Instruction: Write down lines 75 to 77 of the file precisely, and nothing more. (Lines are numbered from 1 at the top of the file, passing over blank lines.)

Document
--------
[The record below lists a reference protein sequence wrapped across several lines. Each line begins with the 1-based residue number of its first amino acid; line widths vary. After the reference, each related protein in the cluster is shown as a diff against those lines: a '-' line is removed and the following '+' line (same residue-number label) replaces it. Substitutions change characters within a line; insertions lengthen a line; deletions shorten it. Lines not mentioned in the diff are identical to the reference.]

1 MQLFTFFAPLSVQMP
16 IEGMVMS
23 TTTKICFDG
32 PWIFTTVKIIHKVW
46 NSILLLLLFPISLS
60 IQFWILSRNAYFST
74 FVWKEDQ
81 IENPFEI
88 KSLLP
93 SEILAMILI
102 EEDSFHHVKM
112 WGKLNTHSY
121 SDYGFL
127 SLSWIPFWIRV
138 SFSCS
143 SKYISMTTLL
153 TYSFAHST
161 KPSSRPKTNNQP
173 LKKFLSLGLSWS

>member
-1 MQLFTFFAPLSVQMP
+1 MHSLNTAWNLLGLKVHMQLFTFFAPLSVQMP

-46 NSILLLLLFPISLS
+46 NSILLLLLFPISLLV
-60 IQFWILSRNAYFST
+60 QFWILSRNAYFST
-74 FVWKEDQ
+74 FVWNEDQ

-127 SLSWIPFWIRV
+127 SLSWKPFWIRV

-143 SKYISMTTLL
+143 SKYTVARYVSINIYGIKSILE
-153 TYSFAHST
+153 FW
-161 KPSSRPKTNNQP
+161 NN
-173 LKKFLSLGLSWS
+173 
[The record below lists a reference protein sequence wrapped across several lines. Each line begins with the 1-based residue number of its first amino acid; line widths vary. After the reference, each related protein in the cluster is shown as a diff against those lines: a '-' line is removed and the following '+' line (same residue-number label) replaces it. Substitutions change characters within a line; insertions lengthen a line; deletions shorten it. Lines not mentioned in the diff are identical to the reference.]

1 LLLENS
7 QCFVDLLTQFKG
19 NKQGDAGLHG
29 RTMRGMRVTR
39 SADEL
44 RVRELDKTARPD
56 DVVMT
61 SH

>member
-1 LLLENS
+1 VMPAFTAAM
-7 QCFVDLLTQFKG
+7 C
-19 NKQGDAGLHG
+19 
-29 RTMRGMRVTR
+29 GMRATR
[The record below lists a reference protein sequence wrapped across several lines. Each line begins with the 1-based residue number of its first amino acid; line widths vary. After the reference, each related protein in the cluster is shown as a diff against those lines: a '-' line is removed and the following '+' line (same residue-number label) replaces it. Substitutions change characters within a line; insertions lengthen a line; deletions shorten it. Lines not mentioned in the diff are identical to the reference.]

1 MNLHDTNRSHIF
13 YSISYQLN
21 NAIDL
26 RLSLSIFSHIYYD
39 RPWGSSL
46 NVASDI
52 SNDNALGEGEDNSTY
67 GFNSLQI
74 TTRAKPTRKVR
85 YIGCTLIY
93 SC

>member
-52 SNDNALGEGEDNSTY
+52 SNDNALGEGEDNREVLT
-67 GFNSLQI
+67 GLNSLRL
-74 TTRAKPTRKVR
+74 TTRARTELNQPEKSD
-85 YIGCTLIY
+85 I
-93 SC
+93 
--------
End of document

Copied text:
-74 TTRAKPTRKVR
+74 TTRARTELNQPEKSD
-85 YIGCTLIY